The atypical wine of the bunch was the 2010.  It was brighter (think acid) and the fruit flavors were slightly more skewed to the red berry spectrum.  While the typical flavor profile returned in the 2011, it was noticeably younger than the 2008 and 2009 in that it also carried stronger acid and tannins.  Why the difference between the 2010 though?  The official conclusion is: ¯\_(ツ)_/¯.  Looking at the weather charts I put together, you can see a slight dip in average temperatures in 2010 along with less temperature fluctuation during the growing period which could theoretically mean a higher level of acid, but the winemaker could very well have done an acid treatment slightly differently that year, or perhaps a wine used for topping off was slightly different, fertilizer regiments could have been different, or…well there are a myriad of variables that could have changed.  I did send a last minute message to the winery to see if I could get the pH and brix (sugar levels) from each of the harvest years, but they hadn’t responded yet at the time of the tasting.

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In terms of preferences, there were 4 of us tasting and 3 different answers to that.  Two people thought it was a toss up between the 2009 and 2011, one person preferred the atypical 2010 probably because they’re a bit contrarian, and I preferred the 2008 most likely because I subconsciously have been programmed to think that the older a wine is the better it will be even though I consciously know that’s not necessarily true.  By volume, in a bottle line up after the initial tasting had been completed, the 2008 had the least, the 2009 was the second most drained, followed by the 2011, and the 2010 still retained the most.  So I win.

What does one really learn when they do a vertical tasting?  You learn that wine changes over time and that those changes will either be negligible or stark depending on where that chemical cocktail is in its journey.  It moves in terms of spectrums, not definite steps.  In this vertical tasting it was fortunate that none of these wines had passed their “Point of Diminishing Maturity” as I call it where all the components go from being balanced to falling apart.  I’ve been in tastings with wines that have been 30-40 years old and while most were certainly interesting, I wouldn’t want to drink more than a glass.  I’m sure there’s a 50 year old wine out there somewhere that tastes divine, but honestly I doubt I’ll ever get to experience it due to access issues.

Yes, wine gets better with age, but at some point they just get senile and crotchety.  Depending on the wine, that point can be 1 year all the way up to who knows.   Yet, that doesn’t necessarily mean there’s a point at which the wine is “perfect”.  Some people prefer the young and bright wines, while others prefer the more mellow experience.  Also like people, a balanced wine will generally stay balanced throughout its lifespan until it turns into a balanced vinegar…except that people don’t turn into vinegar.  Oh dear, my metaphors have reached their Point of Diminishing Maturity.

 

Weather data attained from the National Centers for Environmental Information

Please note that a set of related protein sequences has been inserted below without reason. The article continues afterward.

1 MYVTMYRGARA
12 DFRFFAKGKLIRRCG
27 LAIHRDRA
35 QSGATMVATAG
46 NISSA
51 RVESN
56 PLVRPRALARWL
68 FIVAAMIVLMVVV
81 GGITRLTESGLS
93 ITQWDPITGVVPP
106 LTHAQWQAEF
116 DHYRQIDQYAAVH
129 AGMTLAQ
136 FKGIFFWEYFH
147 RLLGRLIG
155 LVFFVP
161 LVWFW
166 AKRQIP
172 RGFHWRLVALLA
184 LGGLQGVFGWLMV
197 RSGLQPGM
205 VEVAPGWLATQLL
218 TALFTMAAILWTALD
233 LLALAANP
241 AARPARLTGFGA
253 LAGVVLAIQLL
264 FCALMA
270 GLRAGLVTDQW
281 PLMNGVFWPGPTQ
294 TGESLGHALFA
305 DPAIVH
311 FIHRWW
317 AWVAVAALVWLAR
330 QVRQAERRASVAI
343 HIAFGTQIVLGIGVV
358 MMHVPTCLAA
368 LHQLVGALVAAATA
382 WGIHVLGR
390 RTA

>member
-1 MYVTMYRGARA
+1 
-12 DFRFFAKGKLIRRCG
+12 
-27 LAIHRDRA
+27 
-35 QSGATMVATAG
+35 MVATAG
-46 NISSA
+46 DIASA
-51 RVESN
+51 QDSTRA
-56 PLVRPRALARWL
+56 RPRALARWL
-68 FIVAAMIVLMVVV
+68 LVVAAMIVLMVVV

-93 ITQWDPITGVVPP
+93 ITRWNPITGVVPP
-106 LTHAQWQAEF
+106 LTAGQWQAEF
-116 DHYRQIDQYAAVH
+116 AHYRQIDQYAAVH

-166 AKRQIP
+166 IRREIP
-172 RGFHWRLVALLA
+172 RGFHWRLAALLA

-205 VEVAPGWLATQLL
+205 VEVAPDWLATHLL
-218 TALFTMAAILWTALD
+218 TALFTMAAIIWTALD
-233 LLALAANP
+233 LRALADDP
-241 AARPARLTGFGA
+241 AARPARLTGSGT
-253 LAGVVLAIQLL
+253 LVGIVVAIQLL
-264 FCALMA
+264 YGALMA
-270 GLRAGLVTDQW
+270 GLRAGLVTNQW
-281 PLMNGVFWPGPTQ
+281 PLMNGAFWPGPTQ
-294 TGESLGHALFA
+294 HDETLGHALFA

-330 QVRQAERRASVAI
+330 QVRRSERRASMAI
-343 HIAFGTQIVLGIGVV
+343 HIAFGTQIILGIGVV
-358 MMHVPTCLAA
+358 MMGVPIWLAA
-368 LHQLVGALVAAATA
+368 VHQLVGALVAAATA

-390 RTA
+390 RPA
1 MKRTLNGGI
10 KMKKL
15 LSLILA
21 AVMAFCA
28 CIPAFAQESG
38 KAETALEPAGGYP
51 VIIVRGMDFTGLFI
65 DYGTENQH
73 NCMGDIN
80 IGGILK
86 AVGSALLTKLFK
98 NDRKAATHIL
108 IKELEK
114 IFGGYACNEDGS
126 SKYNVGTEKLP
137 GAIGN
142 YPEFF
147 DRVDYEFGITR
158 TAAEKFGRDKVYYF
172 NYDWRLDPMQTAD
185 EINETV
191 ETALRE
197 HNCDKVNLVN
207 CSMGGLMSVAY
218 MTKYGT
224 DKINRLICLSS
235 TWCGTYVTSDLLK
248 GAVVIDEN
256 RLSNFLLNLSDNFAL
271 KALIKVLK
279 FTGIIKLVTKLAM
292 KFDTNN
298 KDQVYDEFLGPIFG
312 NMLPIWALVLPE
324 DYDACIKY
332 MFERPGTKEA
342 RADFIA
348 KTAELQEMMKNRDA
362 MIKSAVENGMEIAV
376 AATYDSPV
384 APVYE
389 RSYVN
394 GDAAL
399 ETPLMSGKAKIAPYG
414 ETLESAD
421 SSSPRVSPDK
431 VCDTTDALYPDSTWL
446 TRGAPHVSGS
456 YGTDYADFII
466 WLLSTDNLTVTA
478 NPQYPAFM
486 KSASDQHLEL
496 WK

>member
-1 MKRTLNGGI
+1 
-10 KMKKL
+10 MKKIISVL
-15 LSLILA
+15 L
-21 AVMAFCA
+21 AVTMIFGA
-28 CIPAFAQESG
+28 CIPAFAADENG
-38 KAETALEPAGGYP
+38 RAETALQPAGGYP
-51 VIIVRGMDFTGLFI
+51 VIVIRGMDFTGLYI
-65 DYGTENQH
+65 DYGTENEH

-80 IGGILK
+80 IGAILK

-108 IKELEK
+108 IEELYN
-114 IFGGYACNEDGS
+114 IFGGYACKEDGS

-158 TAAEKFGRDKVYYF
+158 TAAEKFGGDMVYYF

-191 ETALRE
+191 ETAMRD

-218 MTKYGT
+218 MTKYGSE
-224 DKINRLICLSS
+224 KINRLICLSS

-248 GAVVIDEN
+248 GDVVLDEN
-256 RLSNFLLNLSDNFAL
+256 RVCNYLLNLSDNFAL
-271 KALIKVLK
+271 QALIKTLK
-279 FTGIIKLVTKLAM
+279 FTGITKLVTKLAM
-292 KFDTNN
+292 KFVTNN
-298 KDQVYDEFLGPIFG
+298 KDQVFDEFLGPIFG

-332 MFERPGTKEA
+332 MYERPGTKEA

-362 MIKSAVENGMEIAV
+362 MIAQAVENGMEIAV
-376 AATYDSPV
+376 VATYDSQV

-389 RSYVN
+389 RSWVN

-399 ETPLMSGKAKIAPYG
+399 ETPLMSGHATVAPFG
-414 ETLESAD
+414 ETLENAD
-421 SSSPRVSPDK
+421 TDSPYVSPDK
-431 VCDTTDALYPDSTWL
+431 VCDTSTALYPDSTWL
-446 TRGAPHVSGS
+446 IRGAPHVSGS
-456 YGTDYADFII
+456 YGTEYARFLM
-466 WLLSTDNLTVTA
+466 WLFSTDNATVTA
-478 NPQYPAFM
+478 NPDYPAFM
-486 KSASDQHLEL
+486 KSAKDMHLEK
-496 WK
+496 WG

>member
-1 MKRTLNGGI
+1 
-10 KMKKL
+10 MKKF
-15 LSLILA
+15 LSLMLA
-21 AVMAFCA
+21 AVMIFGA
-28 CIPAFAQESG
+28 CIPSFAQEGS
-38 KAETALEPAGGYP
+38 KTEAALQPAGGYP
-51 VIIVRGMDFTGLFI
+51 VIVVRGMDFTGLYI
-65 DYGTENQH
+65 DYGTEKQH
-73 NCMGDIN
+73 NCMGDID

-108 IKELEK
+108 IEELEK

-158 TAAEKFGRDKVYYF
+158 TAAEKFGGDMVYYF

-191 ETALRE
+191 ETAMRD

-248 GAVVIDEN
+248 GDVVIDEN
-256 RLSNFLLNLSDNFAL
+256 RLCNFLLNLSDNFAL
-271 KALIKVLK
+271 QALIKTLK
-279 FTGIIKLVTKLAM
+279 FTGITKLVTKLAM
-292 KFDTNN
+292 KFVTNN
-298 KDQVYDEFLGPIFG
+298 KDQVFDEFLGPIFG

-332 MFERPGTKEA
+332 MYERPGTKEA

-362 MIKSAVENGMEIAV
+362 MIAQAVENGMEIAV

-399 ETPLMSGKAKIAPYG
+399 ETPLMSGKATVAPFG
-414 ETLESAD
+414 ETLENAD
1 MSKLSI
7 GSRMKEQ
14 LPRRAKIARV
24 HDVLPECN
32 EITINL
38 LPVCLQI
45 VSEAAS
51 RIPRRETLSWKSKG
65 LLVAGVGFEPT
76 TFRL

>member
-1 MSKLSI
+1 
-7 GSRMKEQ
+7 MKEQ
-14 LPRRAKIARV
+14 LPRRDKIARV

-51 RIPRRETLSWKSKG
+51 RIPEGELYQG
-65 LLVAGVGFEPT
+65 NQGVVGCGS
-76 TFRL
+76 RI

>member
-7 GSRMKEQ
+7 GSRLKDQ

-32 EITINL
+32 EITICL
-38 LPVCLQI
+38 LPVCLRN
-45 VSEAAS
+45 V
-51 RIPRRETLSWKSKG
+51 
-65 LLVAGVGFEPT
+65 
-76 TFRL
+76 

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Of all the protuberances extending from our bodies, it is our noses that are held in highest esteem when it comes to enjoying wine.  The Schnoz of a trained wine professional is thought to harbor more natural capabilities than those of normal people.  However, it hasn’t been until relatively recently that the world of science has begun to figure out just how is it we detect and identify odors.

A good reasoning behind this progress is that it hasn’t been until relatively recently that we have been able to begin to understand how our brains work.  It turns out that the nose of a Sommelier is nothing special.  In terms of hardware, we all have approximately the same level of sensitivity.  Therefore, the only real major difference between the nose of an amateur and that of a professional is, like everything else in the world, the amount of practice and training.  That and bravado.  Professionals know that sometimes emphatically stating that something is the way they say it is, regardless of the truth, can be taken seriously. Because really, who’s to argue?

All that practice and training of course, does little to “tone” our sniffers, but more to educate the olfactory memories of our brains.  That’s right, we learn how to pick out smells in the same manner we learn how to play a song.  We memorize the pattern.  This of course means we can mistake one smell for another in moments of error.  Our memories are imperfect beasts.

Speaking of beasts, how many times have you been told that dogs or other animals are far superior smellers that we humans are?  Let me please disabuse you of that notion.  There are two ways to smell.  One is called Orthonasal Smell which happens when suck air in through our nostrils.  There is no doubt that animals with larger and longer snouts than us are superior at this kind of sniffing.  More space for sensors to pick up all of those molecules.  However, there is another type of smelling called Retronasal Smell which happens when we breathe out through our nose.  As far as we can tell ape descendants are the only animals that have a sizeable retronasal passageway to make this kind of function useable.  Therefore, we smell things before we put them in our mouths, and we also smell things (hopefully food) after they have been put into our mouths.  Two smells for the price of one.

He doesn't even care if the steak is cooked well, does he?